Mission Completed. 51% Destroyed.

I was once asked by a colleague whether I emulated any games, and as this was back in the times of hearing about something but never getting around to doing it, I had to say no, I hadn't. I bring this up because, if memory serves, the game he then went on to play for a bit instead of work was 1943 - presumably because it was first on the list. It was a vertical shooter whatever it was.

Sadly, I didn't get into emulating as soon as I got home that day - must have had some other interest back then - but nearly 8 whole years later, here I am, playing 1943. The skies of the Pacific are swarming with Japanese fighters, the seas swimming with their warships, and your goal is to wreak havoc upon those forces. I'm not even sure that sentence made sense.

War is hell, 1943 is a bullet hell shooter, I'm not going to get very far at all but I am nevertheless looking forward to it.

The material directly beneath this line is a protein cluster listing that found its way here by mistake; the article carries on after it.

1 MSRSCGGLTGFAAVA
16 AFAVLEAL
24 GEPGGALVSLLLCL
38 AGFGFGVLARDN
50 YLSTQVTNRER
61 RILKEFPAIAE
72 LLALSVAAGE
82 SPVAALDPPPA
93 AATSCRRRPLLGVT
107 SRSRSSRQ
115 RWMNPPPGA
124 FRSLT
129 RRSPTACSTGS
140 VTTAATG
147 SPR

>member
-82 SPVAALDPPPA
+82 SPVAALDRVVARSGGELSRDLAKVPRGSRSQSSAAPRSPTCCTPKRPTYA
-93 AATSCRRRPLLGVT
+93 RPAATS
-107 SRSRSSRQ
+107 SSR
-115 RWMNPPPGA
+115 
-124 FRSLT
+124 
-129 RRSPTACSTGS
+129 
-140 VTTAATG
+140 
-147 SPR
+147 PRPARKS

Gemini Wing

I have no words.

Source // Arcade Museum

On its name alone, you could probably guess what Gemini Wing would have you do. Fly some kind of thing while shooting some other kind of things. This much is arguably obvious.

What isn't obvious is how Gemini Wing decides to tackle to vertical shoot 'em up genre, and it's not what I expected at all.



Take that, you Bydo filth.

Source // Hardcore Gaming 101

We've all got genres that we've avoided, or else just left behind while we focus on our favourites. For me shooters were a prime example of that - they weren't bad, per se, but I never found myself attracted to them over racing games, for example. As such I am largely ignorant of the many titles there are when it comes to shoot 'em ups, though I know the odd name here and there.

R-Type is a shoot 'em up, that much I know. Beyond that, I don't have a clue what I'm in for. Perhaps strange to say when I've played so many shoot 'em ups from this 1001 list already, but it's true nonetheless.

I don't know why R-Type has got a place here. I don't know what it does differently, I don't know what it excels at. I do know that it has a legacy, so what better place to start exploring that legacy than at the very beginning.


Maniac Mansion

Don't be a tuna head.

Source // Wikipedia